Also to be addressed appropriately are issues related to strained industrial relations which have plagued HMSI. Soon after the announcement of the split with the Hero Group, production came to a halt at the Manesar factory on December 17 last year when workers protested an alleged assault on a casual worker by a security staff. In 2009, HMSI had suffered losses of over Rs 300 crore after workers went on a go-slow strike that had resulted in production dipping by over 50 per cent for nearly three months.
The biggest crisis was witnessed in 2005 when a violent strike by workers had rocked the Gurgaon-Manesar belt. “Labour problems is an open issue at HMSI and in the company’s own interest, the matter has to be set right as soon as possible,” adds an industry expert.
Above all, experts say, HMSI needs to work on re-establishing the uniqueness of the Honda brand in the country so that consumer loyalty to HMSI does not get transferred to Hero Honda.
HMSI knows it has its task cut out and has started addressing all these issues. “Earlier Honda was divided on what to offer Hero Honda and what to keep in its portfolio,” says Rattan. “The horizon will open up now; some core products will be developed for India. When CB Shine was introduced there was no 125 cc market. Over the years Shine has become a self-styled core product.” More offerings would eventually come up in the 110 cc and 150 cc segment both of which are showing healthy growth numbers.
For India, HMSI will bring in products that will help expand its respective categories, says Rattan. The Honda CB Stunner, for instance, was the first affordable sports bike aimed at the country’s youth and it opened up a new category all by itself. People in semi-urban and rural areas today, says Rattan, are aspiring for products originally targeted at youngsters in urban markets.
HMSI may also consider a step-through for the Indian market. Aoyama informs, “We have products in Europe and Vietnam with flat floors and larger 16-inch wheels that are better suited for Indian road conditions. The concept can be tried out in India, though but we do not have any specific plans at the moment.”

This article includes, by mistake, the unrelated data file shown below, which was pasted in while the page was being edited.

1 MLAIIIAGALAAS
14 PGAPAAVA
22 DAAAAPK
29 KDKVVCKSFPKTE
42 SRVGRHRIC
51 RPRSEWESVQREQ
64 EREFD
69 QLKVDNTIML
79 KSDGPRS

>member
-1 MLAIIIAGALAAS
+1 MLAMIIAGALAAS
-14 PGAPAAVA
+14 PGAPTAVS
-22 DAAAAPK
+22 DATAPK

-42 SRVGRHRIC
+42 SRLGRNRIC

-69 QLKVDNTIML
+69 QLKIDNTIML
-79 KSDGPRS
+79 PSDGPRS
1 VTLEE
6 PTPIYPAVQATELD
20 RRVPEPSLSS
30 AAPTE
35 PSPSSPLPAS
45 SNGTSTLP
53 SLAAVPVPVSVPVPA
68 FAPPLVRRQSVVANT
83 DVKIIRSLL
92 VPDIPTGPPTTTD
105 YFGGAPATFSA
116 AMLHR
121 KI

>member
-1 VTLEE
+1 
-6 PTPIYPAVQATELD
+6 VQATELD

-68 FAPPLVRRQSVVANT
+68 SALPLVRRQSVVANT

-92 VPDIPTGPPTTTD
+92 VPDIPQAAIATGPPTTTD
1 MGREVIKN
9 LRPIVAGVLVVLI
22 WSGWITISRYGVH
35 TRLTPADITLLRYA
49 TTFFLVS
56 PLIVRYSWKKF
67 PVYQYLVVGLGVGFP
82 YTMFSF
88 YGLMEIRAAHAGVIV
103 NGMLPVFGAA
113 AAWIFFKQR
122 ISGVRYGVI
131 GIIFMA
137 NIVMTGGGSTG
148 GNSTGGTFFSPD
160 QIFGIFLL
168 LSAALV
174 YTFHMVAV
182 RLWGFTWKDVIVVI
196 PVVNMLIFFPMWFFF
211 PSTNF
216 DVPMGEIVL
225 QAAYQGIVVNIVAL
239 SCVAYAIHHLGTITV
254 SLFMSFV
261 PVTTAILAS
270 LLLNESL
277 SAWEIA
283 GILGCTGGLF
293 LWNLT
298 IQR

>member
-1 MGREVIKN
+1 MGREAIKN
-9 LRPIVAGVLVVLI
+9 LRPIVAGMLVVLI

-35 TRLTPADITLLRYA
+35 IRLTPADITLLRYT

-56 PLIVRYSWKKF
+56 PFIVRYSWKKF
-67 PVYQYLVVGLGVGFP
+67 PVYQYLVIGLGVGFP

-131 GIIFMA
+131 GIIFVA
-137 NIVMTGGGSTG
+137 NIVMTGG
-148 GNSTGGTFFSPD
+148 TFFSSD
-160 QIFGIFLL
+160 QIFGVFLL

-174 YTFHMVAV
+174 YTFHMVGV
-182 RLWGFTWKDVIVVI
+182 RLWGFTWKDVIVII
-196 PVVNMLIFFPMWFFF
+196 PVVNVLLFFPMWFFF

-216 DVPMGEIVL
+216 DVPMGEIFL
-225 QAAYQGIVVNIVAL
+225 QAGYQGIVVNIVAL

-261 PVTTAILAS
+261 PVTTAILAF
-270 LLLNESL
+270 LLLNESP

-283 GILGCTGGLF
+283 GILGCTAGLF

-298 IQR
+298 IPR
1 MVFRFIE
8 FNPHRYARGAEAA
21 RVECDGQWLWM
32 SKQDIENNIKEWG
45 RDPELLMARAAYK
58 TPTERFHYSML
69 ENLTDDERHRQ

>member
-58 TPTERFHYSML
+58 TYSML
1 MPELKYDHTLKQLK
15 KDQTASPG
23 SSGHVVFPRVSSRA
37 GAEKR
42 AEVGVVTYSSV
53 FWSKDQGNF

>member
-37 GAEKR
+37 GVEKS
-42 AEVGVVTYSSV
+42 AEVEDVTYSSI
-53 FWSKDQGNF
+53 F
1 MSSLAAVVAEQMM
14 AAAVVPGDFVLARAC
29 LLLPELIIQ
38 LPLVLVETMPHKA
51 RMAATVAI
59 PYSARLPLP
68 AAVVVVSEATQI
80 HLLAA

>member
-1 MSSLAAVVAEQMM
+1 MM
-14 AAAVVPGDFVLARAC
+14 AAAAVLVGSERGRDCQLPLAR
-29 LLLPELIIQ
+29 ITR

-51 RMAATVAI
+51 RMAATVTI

The $600 (Rs 27,000) bike that is being developed by HMC in China is, however, unlikely to find its way to the Indian market. Aoyama explains, “The model is not suited to market requirements here and is being built largely for sale in Africa. The requirements in the African market are very basic which is not so in India. Till recently even headlights without visors were not accepted in the market here.”
HMSI has also firmed up plans to launch the 250cc CBR250R in April this year. Following this, two/three models, including possible upgrades, will be introduced every year in the country. Also on the cards is an automatic scooter which would be introduced in 2011-12.
In fact, it has no plans to take its eyes off the scooter market. Aoyama says, “People used to believe the running cost of scooters is more than that of motorcycles. The conception has changed — the current mileage of scooters is comparable to that of motorcycles. The weight of automatic scooters has increased from 12 per cent to 25 per cent in the overall two-wheeler market over the last four years. Weight of automatic scooters will now become bigger in overall two wheeler sales in the country. We will continue to actively focus on the segment.”
Last year, the company sold 7.5 lakh scooters and 5.2 lakh motorcycles, which it hopes would increase to 8.6 lakh units and 7.4 lakh units respectively this fiscal in tandem with category growth. According to data available from SIAM, 1.9 million scooters have been sold in the country in the first 11 months of the current fiscal which is an increase of 46.58 per cent as compared to the corresponding period last year. Motorcycle sales in the period have risen by 23.57 per cent to 7.4 million units.
The goal is clear for Aoyama. “Honda is the number one two-wheeler brand worldwide and we want to be the number one player in India as well,” he says.